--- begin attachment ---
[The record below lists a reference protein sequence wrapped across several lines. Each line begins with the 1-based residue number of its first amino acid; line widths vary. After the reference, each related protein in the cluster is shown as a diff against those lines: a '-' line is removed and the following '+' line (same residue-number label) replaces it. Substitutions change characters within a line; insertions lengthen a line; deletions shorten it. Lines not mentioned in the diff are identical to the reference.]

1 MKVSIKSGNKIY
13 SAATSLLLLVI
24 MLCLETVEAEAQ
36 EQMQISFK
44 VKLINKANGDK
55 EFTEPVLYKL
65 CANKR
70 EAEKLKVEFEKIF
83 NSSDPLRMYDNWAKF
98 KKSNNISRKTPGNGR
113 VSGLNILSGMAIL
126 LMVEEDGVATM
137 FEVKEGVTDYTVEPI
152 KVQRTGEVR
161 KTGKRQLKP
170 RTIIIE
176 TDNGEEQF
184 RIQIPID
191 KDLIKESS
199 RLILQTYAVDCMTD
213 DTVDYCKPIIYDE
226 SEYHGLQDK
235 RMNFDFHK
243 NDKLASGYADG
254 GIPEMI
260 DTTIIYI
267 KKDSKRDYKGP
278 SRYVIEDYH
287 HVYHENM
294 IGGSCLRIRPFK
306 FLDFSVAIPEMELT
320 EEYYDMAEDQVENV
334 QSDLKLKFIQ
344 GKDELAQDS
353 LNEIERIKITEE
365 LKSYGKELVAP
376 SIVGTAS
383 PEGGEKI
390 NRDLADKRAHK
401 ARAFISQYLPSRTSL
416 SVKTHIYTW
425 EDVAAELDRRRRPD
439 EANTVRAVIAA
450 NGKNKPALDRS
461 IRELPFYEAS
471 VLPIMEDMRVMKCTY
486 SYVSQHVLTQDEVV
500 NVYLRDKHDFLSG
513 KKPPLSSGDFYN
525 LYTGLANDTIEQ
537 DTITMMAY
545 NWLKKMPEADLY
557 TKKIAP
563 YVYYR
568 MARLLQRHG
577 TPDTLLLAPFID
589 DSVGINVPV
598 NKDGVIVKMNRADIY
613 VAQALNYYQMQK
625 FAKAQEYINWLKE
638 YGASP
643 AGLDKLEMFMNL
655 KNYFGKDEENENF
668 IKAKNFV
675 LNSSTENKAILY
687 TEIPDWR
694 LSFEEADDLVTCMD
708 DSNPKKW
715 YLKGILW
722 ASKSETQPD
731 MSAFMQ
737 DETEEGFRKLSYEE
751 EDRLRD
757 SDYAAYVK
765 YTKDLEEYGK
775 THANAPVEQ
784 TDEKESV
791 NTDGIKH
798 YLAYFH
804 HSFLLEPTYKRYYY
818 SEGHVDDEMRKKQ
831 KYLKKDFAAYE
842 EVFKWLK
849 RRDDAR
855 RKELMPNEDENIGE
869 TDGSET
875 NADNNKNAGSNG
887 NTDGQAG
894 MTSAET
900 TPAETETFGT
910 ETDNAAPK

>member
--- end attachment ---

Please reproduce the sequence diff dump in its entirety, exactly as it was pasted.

[The record below lists a reference protein sequence wrapped across several lines. Each line begins with the 1-based residue number of its first amino acid; line widths vary. After the reference, each related protein in the cluster is shown as a diff against those lines: a '-' line is removed and the following '+' line (same residue-number label) replaces it. Substitutions change characters within a line; insertions lengthen a line; deletions shorten it. Lines not mentioned in the diff are identical to the reference.]

1 MKVSIKSGNKIY
13 SAATSLLLLVI
24 MLCLETVEAEAQ
36 EQMQISFK
44 VKLINKANGDK
55 EFTEPVLYKL
65 CANKR
70 EAEKLKVEFEKIF
83 NSSDPLRMYDNWAKF
98 KKSNNISRKTPGNGR
113 VSGLNILSGMAIL
126 LMVEEDGVATM
137 FEVKEGVTDYTVEPI
152 KVQRTGEVR
161 KTGKRQLKP
170 RTIIIE
176 TDNGEEQF
184 RIQIPID
191 KDLIKESS
199 RLILQTYAVDCMTD
213 DTVDYCKPIIYDE
226 SEYHGLQDK
235 RMNFDFHK
243 NDKLASGYADG
254 GIPEMI
260 DTTIIYI
267 KKDSKRDYKGP
278 SRYVIEDYH
287 HVYHENM
294 IGGSCLRIRPFK
306 FLDFSVAIPEMELT
320 EEYYDMAEDQVENV
334 QSDLKLKFIQ
344 GKDELAQDS
353 LNEIERIKITEE
365 LKSYGKELVAP
376 SIVGTAS
383 PEGGEKI
390 NRDLADKRAHK
401 ARAFISQYLPSRTSL
416 SVKTHIYTW
425 EDVAAELDRRRRPD
439 EANTVRAVIAA
450 NGKNKPALDRS
461 IRELPFYEAS
471 VLPIMEDMRVMKCTY
486 SYVSQHVLTQDEVV
500 NVYLRDKHDFLSG
513 KKPPLSSGDFYN
525 LYTGLANDTIEQ
537 DTITMMAY
545 NWLKKMPEADLY
557 TKKIAP
563 YVYYR
568 MARLLQRHG
577 TPDTLLLAPFID
589 DSVGINVPV
598 NKDGVIVKMNRADIY
613 VAQALNYYQMQK
625 FAKAQEYINWLKE
638 YGASP
643 AGLDKLEMFMNL
655 KNYFGKDEENENF
668 IKAKNFV
675 LNSSTENKAILY
687 TEIPDWR
694 LSFEEADDLVTCMD
708 DSNPKKW
715 YLKGILW
722 ASKSETQPD
731 MSAFMQ
737 DETEEGFRKLSYEE
751 EDRLRD
757 SDYAAYVK
765 YTKDLEEYGK
775 THANAPVEQ
784 TDEKESV
791 NTDGIKH
798 YLAYFH
804 HSFLLEPTYKRYYY
818 SEGHVDDEMRKKQ
831 KYLKKDFAAYE
842 EVFKWLK
849 RRDDAR
855 RKELMPNEDENIGE
869 TDGSET
875 NADNNKNAGSNG
887 NTDGQAG
894 MTSAET
900 TPAETETFGT
910 ETDNAAPK

>member